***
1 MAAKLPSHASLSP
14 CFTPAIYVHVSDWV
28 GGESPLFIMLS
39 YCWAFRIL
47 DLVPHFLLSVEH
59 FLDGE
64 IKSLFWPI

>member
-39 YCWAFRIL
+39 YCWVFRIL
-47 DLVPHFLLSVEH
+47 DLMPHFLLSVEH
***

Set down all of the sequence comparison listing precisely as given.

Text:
1 MAAKLPSHASLSP
14 CFTPAIYVHVSDWV
28 GGESPLFIMLS
39 YCWAFRIL
47 DLVPHFLLSVEH
59 FLDGE
64 IKSLFWPI

>member
-39 YCWAFRIL
+39 YCWVFRIL
-47 DLVPHFLLSVEH
+47 DLMPHFLLSVEH